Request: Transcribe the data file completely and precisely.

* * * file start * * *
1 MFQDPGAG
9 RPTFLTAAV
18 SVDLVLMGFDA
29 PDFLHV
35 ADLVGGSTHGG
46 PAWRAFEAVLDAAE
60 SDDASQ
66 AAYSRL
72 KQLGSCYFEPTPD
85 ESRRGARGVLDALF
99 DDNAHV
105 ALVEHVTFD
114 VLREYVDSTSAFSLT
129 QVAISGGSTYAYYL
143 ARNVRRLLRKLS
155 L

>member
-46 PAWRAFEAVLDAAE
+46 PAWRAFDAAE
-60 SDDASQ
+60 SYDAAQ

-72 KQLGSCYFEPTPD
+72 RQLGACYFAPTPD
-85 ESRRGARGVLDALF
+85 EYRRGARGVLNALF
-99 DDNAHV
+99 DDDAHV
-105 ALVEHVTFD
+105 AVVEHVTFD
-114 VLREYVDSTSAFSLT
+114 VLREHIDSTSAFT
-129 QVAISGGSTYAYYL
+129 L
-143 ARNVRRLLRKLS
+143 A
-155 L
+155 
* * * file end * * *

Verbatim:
1 MFQDPGAG
9 RPTFLTAAV
18 SVDLVLMGFDA
29 PDFLHV
35 ADLVGGSTHGG
46 PAWRAFEAVLDAAE
60 SDDASQ
66 AAYSRL
72 KQLGSCYFEPTPD
85 ESRRGARGVLDALF
99 DDNAHV
105 ALVEHVTFD
114 VLREYVDSTSAFSLT
129 QVAISGGSTYAYYL
143 ARNVRRLLRKLS
155 L

>member
-46 PAWRAFEAVLDAAE
+46 PAWRAFDAAE
-60 SDDASQ
+60 SYDAAQ

-72 KQLGSCYFEPTPD
+72 RQLGACYFAPTPD
-85 ESRRGARGVLDALF
+85 EYRRGARGVLNALF
-99 DDNAHV
+99 DDDAHV
-105 ALVEHVTFD
+105 AVVEHVTFD
-114 VLREYVDSTSAFSLT
+114 VLREHIDSTSAFT
-129 QVAISGGSTYAYYL
+129 L
-143 ARNVRRLLRKLS
+143 A
-155 L
+155 